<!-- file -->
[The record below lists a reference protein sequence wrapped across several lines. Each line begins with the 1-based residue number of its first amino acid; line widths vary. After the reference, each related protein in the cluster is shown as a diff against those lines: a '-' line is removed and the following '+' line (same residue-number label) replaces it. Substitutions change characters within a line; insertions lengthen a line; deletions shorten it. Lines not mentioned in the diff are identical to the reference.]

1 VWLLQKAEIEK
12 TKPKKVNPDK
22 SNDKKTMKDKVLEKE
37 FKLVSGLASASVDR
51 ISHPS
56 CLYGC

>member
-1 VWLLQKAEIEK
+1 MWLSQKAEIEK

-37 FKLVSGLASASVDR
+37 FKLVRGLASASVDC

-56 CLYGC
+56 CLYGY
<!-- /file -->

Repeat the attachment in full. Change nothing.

[The record below lists a reference protein sequence wrapped across several lines. Each line begins with the 1-based residue number of its first amino acid; line widths vary. After the reference, each related protein in the cluster is shown as a diff against those lines: a '-' line is removed and the following '+' line (same residue-number label) replaces it. Substitutions change characters within a line; insertions lengthen a line; deletions shorten it. Lines not mentioned in the diff are identical to the reference.]

1 VWLLQKAEIEK
12 TKPKKVNPDK
22 SNDKKTMKDKVLEKE
37 FKLVSGLASASVDR
51 ISHPS
56 CLYGC

>member
-1 VWLLQKAEIEK
+1 MWLSQKAEIEK

-37 FKLVSGLASASVDR
+37 FKLVRGLASASVDC

-56 CLYGC
+56 CLYGY